Govt not to issue expedition permits, on-arrival visas to be suspended

KATHMANDU: The Government of Nepal will no longer issue climbing permits for spring expeditions on different mountains including Mt Everest, for now. A high-level committee meeting chaired by deputy prime minister Ishwor Pokharel took a decision to halt all mountain expeditions because of the coronavirus scare.

China has already closed its Tibet route for expeditions on Mt Everest, Cho Oyu and Shishapangma.

The meeting of the high-level coordination committee to discuss the prevention and control of the COVID-19 outbreak held on Thursday took a decision to this effect.

Considering the risk that the country faces from the infection with the pouring in of climbers from various countries, and the threat that the climbers might face with close interaction with one another, the meeting held at the Office of the Prime Minister and Council of Ministers (OPMCM) decided to revoke the already issued or to be issued permits for the spring climbing season.

The meeting also decided to suspend on-arrival visa for tourists entering the country from the immigration point at Tribhuvan International Airport (TIA) after the World Health Organization (WHO) declared COVID-19 a pandemic. “In the beginning, the government had suspended the on-arrival visa for tourists from five highly-affected countries, which has now been extended in view of COVID-19 being a pandemic,” said government spokesperson, Minister Yubaraj Khatiwada.

This, as a consequence, will also affect the spring climbing season as climbers will not be permitted entry in the country.

With the outbreak of coronavirus showing no sign of abating, expedition operators in Nepal fear that the country would bear severe economic losses in the Everest climbing season that runs from March to May.

Earlier, Pasang Sherpa, managing director at Pioneer Adventure Treks, informed that seven Chinese members from his company dropped their plans to scale the world’s highest peak from Nepal side this spring season. “Now, we can hardly expect climbers from China, Iran, South Korea, Japan and a few European countries, including Italy, among others,” Damber Parajuli, president of Expedition Operators Association Nepal, said.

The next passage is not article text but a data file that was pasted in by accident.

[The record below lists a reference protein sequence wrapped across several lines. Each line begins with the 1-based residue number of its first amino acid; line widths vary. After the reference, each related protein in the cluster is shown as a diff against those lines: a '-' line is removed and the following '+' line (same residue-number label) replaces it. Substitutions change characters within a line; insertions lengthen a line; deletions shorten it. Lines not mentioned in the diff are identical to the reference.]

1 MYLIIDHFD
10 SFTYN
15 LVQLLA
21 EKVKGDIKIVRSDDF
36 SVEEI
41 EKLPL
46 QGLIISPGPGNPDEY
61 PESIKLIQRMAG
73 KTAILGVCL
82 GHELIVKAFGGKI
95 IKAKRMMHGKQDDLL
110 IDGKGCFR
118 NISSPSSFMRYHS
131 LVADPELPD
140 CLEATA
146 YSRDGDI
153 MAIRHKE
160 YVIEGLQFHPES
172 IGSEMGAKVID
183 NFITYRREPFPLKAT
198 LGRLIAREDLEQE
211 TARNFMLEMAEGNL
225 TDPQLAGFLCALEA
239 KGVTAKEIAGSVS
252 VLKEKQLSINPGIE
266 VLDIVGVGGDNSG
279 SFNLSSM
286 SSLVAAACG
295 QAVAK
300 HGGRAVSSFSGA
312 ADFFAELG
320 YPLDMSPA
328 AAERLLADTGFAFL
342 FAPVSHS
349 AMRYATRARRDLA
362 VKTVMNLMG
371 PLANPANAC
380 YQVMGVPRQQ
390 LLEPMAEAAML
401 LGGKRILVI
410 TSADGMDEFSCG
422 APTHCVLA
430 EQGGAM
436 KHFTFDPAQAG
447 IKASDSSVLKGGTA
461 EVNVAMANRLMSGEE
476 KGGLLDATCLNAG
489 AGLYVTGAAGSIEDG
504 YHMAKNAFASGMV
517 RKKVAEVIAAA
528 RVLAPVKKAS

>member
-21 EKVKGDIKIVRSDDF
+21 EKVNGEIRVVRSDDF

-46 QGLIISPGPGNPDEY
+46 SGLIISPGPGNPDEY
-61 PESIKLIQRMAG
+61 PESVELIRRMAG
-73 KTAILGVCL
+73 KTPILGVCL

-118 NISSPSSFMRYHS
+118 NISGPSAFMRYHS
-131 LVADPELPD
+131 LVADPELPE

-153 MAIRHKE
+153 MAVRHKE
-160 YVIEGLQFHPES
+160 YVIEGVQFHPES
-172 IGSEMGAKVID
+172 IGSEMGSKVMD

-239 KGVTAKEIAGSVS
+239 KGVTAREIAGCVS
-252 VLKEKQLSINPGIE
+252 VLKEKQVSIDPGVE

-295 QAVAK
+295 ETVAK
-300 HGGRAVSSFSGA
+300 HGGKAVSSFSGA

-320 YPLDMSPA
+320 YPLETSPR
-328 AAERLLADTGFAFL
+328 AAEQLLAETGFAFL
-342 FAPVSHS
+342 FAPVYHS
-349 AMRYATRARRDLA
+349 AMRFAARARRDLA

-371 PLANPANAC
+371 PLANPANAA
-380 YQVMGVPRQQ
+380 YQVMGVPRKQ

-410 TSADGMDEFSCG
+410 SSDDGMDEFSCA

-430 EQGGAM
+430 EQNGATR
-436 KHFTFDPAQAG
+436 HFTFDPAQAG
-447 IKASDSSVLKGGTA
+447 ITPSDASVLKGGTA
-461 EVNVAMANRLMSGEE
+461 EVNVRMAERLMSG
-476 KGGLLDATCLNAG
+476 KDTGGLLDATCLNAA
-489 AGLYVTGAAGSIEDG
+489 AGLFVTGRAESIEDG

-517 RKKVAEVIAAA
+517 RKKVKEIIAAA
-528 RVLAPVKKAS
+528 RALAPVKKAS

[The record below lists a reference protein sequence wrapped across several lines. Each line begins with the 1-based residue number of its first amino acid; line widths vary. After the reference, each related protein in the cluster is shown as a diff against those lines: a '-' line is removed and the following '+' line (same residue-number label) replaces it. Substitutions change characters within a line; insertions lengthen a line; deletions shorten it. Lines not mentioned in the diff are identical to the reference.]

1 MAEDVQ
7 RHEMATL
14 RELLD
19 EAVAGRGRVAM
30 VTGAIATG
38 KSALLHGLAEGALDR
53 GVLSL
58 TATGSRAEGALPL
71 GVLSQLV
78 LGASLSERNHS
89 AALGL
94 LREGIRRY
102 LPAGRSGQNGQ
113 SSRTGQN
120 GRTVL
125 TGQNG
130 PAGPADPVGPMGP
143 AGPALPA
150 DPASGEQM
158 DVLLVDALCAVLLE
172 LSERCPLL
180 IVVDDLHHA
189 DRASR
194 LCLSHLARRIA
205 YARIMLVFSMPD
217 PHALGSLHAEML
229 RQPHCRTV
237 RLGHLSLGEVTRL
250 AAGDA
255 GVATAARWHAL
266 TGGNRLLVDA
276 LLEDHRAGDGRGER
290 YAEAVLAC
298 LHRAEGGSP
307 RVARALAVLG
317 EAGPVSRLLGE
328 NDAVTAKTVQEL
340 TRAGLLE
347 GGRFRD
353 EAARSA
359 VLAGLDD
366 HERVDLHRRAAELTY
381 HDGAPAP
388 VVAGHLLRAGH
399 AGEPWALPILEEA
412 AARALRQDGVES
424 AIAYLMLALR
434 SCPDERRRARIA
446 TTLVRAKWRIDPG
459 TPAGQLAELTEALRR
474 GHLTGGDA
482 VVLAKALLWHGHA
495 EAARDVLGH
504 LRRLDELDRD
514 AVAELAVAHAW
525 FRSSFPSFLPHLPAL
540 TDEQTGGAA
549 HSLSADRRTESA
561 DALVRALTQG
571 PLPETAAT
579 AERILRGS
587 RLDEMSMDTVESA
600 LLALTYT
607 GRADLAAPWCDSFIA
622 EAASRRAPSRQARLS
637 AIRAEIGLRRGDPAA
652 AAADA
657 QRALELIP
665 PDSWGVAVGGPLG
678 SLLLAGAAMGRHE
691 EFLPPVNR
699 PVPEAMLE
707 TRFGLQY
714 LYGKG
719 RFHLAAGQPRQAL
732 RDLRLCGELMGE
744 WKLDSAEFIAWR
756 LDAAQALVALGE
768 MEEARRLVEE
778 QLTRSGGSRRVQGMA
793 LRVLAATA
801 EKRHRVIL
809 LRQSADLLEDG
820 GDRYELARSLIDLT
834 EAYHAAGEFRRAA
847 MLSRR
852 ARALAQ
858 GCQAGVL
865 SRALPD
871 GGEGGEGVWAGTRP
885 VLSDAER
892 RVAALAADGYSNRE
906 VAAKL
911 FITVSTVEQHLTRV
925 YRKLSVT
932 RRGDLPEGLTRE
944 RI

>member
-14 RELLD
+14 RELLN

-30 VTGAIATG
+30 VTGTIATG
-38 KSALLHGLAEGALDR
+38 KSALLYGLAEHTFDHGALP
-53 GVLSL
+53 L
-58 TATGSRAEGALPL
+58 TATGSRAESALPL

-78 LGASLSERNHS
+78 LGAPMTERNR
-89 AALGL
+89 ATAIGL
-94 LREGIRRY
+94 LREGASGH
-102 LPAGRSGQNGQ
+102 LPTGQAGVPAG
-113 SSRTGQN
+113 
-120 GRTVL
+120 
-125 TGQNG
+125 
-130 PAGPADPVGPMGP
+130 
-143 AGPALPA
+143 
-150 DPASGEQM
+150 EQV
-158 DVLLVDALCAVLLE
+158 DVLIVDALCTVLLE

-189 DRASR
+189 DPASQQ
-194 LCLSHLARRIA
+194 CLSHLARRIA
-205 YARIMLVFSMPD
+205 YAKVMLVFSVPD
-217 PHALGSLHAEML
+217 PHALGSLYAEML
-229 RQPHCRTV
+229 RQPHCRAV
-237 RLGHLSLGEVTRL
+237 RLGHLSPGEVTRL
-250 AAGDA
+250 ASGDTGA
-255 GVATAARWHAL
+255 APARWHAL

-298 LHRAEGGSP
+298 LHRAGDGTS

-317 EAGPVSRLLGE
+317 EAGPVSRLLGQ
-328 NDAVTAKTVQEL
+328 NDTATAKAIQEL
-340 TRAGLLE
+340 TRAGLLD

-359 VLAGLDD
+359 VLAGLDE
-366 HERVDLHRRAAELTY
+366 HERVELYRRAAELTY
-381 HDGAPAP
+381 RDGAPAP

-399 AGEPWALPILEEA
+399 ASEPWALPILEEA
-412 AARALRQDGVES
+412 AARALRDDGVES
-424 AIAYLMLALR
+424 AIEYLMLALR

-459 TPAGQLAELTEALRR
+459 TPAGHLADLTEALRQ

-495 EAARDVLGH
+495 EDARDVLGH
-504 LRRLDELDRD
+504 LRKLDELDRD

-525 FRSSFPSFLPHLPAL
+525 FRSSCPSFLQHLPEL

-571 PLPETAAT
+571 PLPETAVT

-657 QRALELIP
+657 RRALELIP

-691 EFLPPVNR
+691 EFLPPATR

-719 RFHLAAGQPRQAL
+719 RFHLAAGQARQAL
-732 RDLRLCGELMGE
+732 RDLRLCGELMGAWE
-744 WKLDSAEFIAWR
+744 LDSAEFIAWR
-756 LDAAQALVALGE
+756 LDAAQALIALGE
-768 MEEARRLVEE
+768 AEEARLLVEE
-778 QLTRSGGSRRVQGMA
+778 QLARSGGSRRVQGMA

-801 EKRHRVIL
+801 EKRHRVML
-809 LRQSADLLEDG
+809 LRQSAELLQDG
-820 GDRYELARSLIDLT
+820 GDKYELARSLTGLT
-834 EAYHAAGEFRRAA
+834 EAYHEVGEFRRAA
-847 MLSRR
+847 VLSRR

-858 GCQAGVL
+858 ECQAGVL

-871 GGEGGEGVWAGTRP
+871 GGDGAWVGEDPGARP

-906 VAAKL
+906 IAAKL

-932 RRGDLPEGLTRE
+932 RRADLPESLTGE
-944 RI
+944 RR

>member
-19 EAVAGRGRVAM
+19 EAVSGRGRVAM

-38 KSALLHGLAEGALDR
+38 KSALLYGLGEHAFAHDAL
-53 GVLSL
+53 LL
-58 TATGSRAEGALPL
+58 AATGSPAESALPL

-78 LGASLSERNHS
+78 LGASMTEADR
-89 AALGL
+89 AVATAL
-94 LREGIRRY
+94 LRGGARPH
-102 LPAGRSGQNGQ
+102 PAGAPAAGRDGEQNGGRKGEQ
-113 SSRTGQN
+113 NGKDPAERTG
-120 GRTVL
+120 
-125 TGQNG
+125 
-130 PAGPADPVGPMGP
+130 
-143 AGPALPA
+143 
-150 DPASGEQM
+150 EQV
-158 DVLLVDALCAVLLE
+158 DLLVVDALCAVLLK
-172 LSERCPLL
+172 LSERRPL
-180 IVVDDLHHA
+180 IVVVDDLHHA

Meanwhile, on March 10, an eight-member team of icefall doctors left for the Mt Everest base camp from Namche Bazaar to fix a climbing route up to Camp II in the world’s highest peak. The experienced ice doctors were expected to start opening climbing routes by fixing ladders and ropes for the main climbing season, but now would be left in a lurch.

Moreover, the meeting at the Prime Minister's Office also carried out discussions on Nepal’s preparedness to stay safe from the pandemic. As part of preparedness measures, the meeting has decided to additionally set up quarantine zones and isolation wards and increase the supply of equipment and test kits for the virus amidst the World Health Organisation putting Nepal at high risk of the infection.

Similarly, health workers and representatives of Nepal Red Cross, Nepal Scouts and other social institutions associated with medical sector would be put on standby. Educational institutions and their examinations would continue until infection is detected. Public will be appealed to stay alert and not participate in public events and gatherings.

As other drastic measures, the government plans to completely halt flights to and from affected countries. It will seal border points and only allow import/export of essential goods. Other measures include mobilising maximum human resources, logistics and technology in all hospitals and health centres across the country and putting in place mobile health centres, if need be.